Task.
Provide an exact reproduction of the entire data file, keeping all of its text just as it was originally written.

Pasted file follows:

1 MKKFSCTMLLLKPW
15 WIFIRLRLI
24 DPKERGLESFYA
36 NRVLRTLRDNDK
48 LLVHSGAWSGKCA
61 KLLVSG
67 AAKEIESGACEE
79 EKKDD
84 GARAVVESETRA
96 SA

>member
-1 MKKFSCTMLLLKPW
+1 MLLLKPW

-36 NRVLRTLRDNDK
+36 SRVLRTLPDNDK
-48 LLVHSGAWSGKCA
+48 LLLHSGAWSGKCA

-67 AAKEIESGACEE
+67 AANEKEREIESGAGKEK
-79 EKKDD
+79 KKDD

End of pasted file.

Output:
1 MKKFSCTMLLLKPW
15 WIFIRLRLI
24 DPKERGLESFYA
36 NRVLRTLRDNDK
48 LLVHSGAWSGKCA
61 KLLVSG
67 AAKEIESGACEE
79 EKKDD
84 GARAVVESETRA
96 SA

>member
-1 MKKFSCTMLLLKPW
+1 MLLLKPW

-36 NRVLRTLRDNDK
+36 SRVLRTLPDNDK
-48 LLVHSGAWSGKCA
+48 LLLHSGAWSGKCA

-67 AAKEIESGACEE
+67 AANEKEREIESGAGKEK
-79 EKKDD
+79 KKDD